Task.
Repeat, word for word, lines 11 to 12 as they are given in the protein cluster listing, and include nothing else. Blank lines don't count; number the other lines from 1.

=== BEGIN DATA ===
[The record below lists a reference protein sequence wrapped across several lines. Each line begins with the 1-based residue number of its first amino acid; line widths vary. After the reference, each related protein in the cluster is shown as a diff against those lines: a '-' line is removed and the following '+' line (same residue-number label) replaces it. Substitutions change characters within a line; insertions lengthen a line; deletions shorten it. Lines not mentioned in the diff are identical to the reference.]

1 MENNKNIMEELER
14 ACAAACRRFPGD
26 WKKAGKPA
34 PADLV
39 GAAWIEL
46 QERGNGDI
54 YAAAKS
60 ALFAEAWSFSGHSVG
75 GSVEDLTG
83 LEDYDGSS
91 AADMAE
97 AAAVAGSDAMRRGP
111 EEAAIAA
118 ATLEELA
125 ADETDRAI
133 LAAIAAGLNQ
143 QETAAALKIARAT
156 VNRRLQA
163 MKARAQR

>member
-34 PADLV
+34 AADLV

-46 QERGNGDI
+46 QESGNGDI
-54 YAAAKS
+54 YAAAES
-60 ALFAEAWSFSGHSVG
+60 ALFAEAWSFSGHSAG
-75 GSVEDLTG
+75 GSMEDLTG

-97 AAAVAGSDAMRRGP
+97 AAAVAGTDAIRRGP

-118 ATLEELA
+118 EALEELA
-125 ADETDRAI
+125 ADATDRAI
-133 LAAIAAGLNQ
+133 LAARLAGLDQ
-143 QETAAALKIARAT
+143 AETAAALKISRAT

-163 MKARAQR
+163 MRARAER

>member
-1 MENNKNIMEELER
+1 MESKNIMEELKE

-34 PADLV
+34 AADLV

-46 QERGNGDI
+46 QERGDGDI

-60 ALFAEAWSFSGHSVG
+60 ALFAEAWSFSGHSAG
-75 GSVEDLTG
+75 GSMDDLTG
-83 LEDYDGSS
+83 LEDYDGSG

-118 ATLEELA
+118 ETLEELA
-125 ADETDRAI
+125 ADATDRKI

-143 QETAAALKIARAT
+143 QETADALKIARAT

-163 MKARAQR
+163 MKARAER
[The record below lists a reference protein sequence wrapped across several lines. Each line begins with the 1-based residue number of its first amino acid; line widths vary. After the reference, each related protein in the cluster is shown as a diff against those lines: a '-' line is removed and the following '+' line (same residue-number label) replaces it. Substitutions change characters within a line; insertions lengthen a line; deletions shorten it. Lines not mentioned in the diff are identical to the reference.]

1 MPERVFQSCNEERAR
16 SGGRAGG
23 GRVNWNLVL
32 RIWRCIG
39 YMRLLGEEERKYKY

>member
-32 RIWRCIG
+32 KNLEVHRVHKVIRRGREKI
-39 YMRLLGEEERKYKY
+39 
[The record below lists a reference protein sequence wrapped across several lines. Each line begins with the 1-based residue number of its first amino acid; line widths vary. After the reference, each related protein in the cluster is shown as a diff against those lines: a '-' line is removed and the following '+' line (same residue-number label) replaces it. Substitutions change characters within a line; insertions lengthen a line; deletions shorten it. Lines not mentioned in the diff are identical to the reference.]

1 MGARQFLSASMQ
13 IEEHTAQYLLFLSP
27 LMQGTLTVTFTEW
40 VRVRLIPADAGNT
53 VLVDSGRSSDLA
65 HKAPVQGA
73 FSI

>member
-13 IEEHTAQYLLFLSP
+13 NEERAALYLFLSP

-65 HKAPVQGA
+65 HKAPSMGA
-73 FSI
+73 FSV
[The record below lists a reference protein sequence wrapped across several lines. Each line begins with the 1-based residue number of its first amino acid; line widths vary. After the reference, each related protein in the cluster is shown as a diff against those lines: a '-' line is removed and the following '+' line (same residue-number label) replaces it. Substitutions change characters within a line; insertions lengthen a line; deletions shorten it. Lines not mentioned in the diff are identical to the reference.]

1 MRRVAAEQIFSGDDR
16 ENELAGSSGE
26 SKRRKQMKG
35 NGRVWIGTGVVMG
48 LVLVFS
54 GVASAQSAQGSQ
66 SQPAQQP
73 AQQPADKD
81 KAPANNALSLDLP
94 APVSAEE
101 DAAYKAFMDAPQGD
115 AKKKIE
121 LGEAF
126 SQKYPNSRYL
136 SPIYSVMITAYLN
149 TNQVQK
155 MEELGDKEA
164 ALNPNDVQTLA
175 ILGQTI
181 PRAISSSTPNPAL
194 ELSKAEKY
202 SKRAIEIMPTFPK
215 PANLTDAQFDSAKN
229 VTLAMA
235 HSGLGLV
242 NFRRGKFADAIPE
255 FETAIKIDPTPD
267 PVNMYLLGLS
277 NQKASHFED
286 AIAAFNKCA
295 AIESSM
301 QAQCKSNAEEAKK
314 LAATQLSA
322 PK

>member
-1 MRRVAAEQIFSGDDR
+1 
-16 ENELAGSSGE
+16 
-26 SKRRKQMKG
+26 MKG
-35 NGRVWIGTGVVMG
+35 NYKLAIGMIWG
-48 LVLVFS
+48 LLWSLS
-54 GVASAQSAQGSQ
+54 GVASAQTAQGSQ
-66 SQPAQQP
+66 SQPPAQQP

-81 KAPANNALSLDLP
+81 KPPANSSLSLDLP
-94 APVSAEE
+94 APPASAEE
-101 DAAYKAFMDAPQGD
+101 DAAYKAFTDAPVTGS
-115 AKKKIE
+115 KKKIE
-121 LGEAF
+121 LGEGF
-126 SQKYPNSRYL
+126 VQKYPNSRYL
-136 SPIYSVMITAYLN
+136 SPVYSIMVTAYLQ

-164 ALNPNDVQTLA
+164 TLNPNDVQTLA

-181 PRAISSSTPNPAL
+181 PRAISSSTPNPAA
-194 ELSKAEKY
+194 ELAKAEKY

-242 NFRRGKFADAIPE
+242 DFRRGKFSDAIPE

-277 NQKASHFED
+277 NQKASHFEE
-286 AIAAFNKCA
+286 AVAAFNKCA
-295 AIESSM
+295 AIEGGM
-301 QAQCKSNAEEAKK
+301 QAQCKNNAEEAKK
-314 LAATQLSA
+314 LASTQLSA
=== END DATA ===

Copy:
83 LEDYDGSS
91 AADMAE